Take a moment to bow your head and reflect in silence.
“Just when you thought the current state of Seattle sports couldn’t get any more depressing…” -Kevin Cacabelos
I’m sure some of you so called “Mariner fans” out there are rejoicing over the end of a spectacular era of Seattle baseball, but not me, for I see this man for what he did, not what he failed to do.
Born William Paul Bloomquist on November 27, 1977 in the great city of Bremerton, Washington (according to Wikipedia), “Willie” discovered his love for baseball after taking a run with the mascot Rhubarb before the 5th inning at a Tacoma Rainiers game (this may or may not be true).
His career with the Mariners began at the end of the 2002 season. He instantly became a hit with the fans after compiling a .455 batting average and a godlike .576 slugging % in the 33 at-bats he had that year.
He failed to slow down for the remaining 6 seasons he spent with the M’s, resulting in 6 career home runs, 98 RBIs and 8 times being hit by the pitcher.
Willie was unfortunately misunderstood. People criticized him for his lack of power/ability to get past first base. Well you might as well criticize Ichiro for the same thing, because these two phenoms rely on their olympic-caliber running ability to get themselves around (71 career SBs, over 3x as many as 3 time all-star Jose Vidro).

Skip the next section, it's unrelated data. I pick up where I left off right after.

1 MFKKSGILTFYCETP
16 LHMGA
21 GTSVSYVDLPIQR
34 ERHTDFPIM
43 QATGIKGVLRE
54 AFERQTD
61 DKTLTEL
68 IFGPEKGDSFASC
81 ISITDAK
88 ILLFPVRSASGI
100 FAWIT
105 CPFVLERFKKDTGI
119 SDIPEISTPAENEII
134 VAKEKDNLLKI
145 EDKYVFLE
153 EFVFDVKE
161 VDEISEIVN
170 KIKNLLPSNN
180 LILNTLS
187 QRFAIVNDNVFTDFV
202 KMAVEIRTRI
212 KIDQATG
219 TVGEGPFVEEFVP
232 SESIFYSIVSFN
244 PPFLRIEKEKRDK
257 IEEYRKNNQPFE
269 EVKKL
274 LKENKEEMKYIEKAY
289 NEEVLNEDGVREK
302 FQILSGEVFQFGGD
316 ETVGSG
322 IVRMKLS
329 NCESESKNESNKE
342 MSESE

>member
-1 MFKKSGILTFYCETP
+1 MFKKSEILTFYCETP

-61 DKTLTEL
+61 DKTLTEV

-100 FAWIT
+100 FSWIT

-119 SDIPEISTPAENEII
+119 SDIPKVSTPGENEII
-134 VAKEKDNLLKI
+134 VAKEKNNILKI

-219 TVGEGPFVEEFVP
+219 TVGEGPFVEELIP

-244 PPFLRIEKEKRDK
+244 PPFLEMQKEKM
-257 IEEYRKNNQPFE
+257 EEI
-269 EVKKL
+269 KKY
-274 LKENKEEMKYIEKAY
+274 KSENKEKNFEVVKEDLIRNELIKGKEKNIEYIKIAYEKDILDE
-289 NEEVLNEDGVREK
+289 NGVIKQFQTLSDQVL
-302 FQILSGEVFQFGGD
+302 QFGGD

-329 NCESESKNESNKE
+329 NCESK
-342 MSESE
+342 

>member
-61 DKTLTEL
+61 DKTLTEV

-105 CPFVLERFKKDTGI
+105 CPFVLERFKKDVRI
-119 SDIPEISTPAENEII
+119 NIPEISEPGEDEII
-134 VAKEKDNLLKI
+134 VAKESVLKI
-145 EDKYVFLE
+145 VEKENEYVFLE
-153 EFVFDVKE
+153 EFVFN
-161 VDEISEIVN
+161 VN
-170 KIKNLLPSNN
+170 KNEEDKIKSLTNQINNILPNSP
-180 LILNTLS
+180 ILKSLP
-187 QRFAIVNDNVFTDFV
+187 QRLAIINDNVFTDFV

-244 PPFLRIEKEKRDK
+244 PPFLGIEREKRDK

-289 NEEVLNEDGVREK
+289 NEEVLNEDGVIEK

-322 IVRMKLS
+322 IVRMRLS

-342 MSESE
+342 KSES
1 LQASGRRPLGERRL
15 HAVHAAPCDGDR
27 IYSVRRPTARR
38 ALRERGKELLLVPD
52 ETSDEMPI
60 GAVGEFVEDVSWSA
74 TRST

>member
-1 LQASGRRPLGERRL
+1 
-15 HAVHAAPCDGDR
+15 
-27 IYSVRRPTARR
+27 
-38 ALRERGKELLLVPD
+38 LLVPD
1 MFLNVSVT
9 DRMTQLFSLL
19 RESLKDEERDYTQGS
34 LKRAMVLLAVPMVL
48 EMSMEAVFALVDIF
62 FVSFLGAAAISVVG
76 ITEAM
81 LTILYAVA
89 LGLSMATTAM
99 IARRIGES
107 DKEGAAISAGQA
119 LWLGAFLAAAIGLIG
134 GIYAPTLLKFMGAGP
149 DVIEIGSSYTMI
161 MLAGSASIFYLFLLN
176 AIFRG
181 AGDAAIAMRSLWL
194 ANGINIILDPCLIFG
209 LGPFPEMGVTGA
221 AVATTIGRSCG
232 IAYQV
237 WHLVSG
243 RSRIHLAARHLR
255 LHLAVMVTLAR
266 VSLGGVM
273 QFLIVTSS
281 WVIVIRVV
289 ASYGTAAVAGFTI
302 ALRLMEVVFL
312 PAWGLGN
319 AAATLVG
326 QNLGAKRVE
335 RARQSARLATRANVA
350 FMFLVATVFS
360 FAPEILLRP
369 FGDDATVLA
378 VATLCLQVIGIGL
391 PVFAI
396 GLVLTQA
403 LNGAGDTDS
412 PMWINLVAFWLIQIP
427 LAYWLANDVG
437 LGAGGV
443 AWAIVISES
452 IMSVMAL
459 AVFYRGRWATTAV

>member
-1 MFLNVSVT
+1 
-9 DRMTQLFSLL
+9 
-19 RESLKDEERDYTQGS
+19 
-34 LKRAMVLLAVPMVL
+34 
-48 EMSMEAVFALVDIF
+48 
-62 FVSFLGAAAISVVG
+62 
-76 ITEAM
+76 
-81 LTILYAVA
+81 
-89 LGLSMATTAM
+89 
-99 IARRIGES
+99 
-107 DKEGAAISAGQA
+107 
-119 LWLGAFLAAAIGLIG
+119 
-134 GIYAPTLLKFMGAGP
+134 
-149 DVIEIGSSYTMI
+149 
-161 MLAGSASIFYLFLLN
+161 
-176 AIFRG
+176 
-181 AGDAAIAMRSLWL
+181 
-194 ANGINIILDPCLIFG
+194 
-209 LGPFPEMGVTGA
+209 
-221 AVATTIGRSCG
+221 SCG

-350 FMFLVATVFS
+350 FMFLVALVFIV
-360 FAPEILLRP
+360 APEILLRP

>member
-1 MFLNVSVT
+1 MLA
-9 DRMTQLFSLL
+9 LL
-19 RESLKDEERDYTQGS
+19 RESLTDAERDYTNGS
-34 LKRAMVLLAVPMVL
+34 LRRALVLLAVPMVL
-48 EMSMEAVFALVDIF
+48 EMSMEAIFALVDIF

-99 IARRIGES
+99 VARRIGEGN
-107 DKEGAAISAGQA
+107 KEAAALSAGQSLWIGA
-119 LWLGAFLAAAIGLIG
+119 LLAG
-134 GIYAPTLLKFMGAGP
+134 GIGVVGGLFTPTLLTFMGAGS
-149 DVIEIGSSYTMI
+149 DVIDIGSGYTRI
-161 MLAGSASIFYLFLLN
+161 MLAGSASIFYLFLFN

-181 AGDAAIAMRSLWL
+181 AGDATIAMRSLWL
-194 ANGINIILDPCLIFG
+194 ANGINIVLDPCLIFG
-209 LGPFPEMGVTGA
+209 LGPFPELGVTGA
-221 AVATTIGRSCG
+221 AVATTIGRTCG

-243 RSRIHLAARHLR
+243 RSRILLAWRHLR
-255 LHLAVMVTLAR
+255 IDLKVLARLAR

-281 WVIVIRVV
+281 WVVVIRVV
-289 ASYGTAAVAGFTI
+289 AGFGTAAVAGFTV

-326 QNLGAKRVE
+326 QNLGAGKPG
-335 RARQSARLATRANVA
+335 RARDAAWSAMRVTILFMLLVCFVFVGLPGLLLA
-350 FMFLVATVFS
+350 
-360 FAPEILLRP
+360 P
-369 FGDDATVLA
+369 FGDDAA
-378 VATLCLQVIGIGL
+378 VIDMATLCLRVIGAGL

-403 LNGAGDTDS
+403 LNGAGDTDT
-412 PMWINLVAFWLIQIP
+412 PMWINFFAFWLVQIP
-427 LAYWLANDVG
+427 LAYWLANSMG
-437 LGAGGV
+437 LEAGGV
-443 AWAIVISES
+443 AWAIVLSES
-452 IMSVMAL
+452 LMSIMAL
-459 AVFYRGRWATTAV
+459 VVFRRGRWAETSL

Some also said that he was taking up valuable space on the roster that could have been used for developing young talent, but we all know that there is no validity to that statement!
Bloomquist however had one tragic flaw. His ego began to grow at an uncontrollable rate up until one cloudy April day when his once immaculate reputation was forever tarnished. What was to be a fun day clammin’ with the fellas ended up being a blatant federal offense.
Not even Mariner utility players are above the law apparently, as he was slapped with a $50 fine for clamming an unprecedented 50 clams (the limit is 15). What made him do it, might you ask? Perhaps he miscounted, perhaps he saw the law as an infringement of his civil liberties, but as for right now it may possibly be one of the greatest mysteries of the post-mesozoic era.
In my opinion, it was an honest and forgivable mistake that was taken way out of proportion by the liberal “gotcha” media.
So what happens now? The Mariners will have to deal with the loss of a beloved local hero, not long after saying goodbye to the likes of Brad Wilkerson, Richie Sexson, Jose Vidro and any hopes of winning 70 games this season.
Willie is now looking at a cool $3,000,000 over the next 2 years. Can he live up to the unrealistic expectations of the notoriously harsh and unforgiving Kansas City fanbase? Maybe. Either way I wish him the best.
And in all honesty, he was a good guy and a good player that was put into some roles that weren’t right for him. Don’t blame him, blame the Mariners front office. I personally will shed a tear or two every time I look onto the field and not see good ol’ number 16.
On the bright side, it is only a matter of years until we see that number hung from the rafters in the history-drenched confines of Safeco Field.
Thanks for the memories.
Fun Wikipedia Fact: The Nirvana song “In Bloom” (a personal Rock Band fave of mine) was played before Willie’s at-bats. Get it (took me at least a half hour)?